The legacy of our late and much lamented Houghton Library colleague Kitzi Pantzer continues to live on in the Pantzer Fellowships awarded annually by the Houghton Library and by the Bibliographical Society which funds the research of new scholars of descriptive bibliography. We have also had a recent and poignant reminder of her work on A Short-Title Catalogue of Printing in England, Scotland and Ireland and in English Books Printed Abroad, 1475-1640 (Bibliographical Society, 1976-1991). Peter W. M. Blayney has dedicated his two-volume The Stationers’ Company and the Printers of London, 1501-1557 (Cambridge University Press, 2013) “To the memory of / Katharine F. (“Kitzi”) Pantzer / Friend, Mentor, and Role Model / She always spelled my surname correctly / and put my initials in the right order. / Go and do thou likewise.”
In the Preface to his work (p. xix), Blayney elaborates on his debt to Kitzi:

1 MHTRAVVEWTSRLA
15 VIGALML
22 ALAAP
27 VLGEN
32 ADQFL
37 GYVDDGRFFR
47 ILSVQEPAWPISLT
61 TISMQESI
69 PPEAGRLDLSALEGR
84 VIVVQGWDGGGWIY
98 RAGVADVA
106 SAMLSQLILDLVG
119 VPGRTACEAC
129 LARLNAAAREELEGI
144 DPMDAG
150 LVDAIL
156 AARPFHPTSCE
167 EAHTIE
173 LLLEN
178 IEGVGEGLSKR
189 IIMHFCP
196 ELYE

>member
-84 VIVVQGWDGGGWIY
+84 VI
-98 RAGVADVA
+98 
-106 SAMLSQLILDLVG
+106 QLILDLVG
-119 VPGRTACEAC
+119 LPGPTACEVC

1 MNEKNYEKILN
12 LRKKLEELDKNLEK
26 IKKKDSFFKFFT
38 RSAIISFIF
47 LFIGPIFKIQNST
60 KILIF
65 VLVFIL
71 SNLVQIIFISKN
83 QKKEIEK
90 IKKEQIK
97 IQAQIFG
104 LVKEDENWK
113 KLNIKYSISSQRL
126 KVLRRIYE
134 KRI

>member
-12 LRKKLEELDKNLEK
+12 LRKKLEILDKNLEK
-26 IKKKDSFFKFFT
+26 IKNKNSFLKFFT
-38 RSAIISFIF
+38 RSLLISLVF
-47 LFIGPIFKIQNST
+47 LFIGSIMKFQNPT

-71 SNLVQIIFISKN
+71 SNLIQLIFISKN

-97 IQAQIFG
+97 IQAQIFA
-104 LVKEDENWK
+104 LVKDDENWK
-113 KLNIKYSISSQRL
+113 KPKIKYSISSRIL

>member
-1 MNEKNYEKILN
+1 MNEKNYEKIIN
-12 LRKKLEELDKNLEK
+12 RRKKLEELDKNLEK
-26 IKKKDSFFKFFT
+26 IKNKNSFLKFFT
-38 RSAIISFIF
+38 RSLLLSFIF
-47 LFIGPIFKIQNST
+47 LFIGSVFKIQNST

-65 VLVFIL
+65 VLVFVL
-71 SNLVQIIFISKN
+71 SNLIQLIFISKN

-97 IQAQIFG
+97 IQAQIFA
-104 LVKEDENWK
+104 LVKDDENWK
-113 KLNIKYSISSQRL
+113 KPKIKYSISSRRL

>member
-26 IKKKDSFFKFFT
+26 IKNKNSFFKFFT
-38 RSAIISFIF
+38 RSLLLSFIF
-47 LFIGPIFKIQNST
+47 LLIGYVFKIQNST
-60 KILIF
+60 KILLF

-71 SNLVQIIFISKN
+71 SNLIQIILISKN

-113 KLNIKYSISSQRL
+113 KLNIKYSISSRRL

When acknowledging the help of colleagues and correspondents, historians often thank one or more predecessors upon whose shoulders they profess to stand – conceding that, without that pioneering work, their own research could not have been undertaken. I readily acknowledge that mich of the research for this book would have been difficult or impossible had it not been for the incomparable achievements of the revisers of the Short-Title Catalogue, especially the late and sadly missed Katharine F. Pantzer, whose death deprived this book of the most expertly critical reading it could have had.
Kitzi’s life and achievements are discussed more fully in Nicolas Barker’s obituary notice which appeared in The Independent on 14 October 2005 and which was repeated in The Book Collector 54.4 (2005), 603-605, and in David McKitterick’s which appeared in The Library 71.1 (2006), 87-89. One can get a real sense of her intellectual rigor and distinct sense of humor by reading her “The Serpentine Progress of the STC Revision,” in the Papers of the Bibliographical Society of America 62.3 (1968), 297-311.
This post was contributed by William P. Stoneman, Curator of Early Books and Manuscripts.